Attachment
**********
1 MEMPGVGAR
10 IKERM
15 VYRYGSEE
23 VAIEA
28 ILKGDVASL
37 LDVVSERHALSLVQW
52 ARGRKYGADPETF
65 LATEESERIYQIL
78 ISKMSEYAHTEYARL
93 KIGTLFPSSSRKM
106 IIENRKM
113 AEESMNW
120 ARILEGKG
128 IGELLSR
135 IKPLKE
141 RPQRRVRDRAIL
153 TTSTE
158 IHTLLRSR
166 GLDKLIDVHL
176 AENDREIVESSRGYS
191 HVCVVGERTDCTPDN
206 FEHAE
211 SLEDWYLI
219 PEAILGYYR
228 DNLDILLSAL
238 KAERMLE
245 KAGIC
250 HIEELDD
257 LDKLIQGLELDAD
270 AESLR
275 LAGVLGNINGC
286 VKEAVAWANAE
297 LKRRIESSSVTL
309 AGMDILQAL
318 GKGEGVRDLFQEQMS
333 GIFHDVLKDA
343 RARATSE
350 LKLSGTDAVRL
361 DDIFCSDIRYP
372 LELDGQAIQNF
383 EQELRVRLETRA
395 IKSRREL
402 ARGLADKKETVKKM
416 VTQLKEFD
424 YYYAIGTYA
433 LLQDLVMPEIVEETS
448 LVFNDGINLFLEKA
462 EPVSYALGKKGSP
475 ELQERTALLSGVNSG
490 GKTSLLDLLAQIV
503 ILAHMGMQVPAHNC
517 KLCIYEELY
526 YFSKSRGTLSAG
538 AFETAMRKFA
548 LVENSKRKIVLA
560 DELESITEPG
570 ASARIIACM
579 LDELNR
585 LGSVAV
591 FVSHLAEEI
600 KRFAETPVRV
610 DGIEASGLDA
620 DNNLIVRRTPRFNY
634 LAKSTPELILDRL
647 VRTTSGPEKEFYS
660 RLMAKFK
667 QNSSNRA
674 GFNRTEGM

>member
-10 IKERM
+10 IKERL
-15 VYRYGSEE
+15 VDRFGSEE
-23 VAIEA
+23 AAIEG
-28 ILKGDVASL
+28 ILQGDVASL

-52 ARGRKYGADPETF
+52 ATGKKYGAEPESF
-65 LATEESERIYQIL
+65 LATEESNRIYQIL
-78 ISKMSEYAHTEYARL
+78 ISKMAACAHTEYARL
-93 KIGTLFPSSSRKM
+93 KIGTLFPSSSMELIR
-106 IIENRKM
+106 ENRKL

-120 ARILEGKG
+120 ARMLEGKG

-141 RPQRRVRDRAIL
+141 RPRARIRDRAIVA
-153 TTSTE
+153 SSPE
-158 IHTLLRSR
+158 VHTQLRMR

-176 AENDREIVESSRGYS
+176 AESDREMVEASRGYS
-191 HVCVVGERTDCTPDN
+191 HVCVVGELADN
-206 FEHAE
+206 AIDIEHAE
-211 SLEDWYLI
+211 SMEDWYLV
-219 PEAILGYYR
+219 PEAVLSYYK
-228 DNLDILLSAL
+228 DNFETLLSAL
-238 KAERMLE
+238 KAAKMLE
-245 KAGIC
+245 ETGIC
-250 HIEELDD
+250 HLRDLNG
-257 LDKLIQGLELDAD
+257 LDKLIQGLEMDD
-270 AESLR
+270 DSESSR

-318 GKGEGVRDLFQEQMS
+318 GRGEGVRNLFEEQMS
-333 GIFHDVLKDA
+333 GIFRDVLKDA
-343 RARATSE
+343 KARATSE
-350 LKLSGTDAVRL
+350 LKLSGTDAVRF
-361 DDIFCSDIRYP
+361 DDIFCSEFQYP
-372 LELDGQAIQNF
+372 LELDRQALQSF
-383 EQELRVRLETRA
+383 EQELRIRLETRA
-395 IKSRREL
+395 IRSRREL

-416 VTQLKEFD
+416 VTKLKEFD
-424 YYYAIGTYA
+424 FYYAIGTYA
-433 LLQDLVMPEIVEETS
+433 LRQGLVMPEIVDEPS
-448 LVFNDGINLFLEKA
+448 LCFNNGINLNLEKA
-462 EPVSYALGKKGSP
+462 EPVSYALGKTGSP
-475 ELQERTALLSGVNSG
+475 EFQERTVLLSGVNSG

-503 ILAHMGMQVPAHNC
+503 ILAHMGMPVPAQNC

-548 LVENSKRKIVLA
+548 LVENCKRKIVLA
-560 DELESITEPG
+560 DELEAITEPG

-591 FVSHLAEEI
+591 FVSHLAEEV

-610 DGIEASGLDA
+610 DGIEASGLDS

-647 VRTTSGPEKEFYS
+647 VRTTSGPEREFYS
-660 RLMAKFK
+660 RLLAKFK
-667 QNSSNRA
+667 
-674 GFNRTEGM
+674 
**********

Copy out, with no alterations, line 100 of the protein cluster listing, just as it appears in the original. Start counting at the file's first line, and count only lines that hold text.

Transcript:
-206 FEHAE